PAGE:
7. By mixed classes it is obvious that Mr. Atkinson means the residents 'of hills who have been converted to Christianity or Mahomedanism. The Tibetian immigrants in the Bhotiya tracts are called the Bhotiyas.' Dr. Joshi's book therefore deals principally with the aboriginals and the long settled tribes of the Khasiya Brahmans and Rajputs. In the present case we have got to deal with Manrals. Dr. Joshi at page 27 of his Introduction says:
It seems that the Khasas settled in Kuraaon and the adjacent countries in remote antiquity after subduing the aborigines now known as the Doms. We do not know whether this event happened before or after the migration of the Vedic Aryans.
8. At page 31 he says:
It has been shown that excluding the Doms and the Bhotiyas, there are two main classes of Hindu population in the Himalayan Districts : (1) the early settlers and conquerors represented by the Khasas, (2) the late settlers from plains who are a very small minority.
9. It is obvious that the Manrals with whom we have to deal are neither the aborigines nor the early settlers and conquerors represented by the Khasiyas, but the late settlers from the plains. At page 8 he observed:
Nearly all the high caste Brahmans and Rajputs claim to have migrated to these parts, at the earliest, a thousand years back, with the exception of Suraj Bansi Thakurs who have a tradition that they came from Oudh 2000 years back,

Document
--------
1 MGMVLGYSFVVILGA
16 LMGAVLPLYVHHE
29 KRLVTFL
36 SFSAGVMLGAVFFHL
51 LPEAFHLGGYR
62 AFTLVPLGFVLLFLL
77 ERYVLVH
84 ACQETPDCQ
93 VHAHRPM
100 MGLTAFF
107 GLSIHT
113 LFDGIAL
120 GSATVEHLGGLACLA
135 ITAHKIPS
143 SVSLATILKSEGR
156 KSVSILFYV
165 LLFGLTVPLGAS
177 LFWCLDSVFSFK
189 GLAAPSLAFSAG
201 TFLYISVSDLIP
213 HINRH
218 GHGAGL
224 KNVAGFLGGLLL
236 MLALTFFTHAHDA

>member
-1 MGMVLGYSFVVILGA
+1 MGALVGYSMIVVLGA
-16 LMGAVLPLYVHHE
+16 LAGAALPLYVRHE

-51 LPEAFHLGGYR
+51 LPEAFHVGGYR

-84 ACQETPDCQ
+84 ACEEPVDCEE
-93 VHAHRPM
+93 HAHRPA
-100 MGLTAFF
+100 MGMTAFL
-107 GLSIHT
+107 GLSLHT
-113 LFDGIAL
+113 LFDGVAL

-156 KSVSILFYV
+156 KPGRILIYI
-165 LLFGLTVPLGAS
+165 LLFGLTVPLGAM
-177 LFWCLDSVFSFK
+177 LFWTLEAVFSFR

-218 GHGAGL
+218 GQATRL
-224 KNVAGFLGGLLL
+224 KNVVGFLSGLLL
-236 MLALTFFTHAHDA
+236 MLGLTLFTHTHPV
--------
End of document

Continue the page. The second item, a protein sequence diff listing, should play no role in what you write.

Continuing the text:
and at page 10 he says:
Rajputs who claim descent from the immigrants from the plains are in Kumaun, (1) the Suraj Bansi Katyuris represented by the Rajbars of Askot and Jaspur, the Manurals and others, (2) the Raotelas.
10. From his book it appears that Manrals are those Suraj Bansi Thakurs who came from Oudh two thousand years back. At page 28 he says:
The earliest ruling dynasty known to authentic hisfcory is of the Katyuris. The Katyuri Raja of Kumaun and Garhwal was styled 'Sri Basdeo Giriraj Chakra Churamani' and 'the earliest traditions record that the possessions of the Joshimath Katyuris extended from the Satlaj as far as the Gandaki and from the snow to the plains, including the whole of Rohilkhand.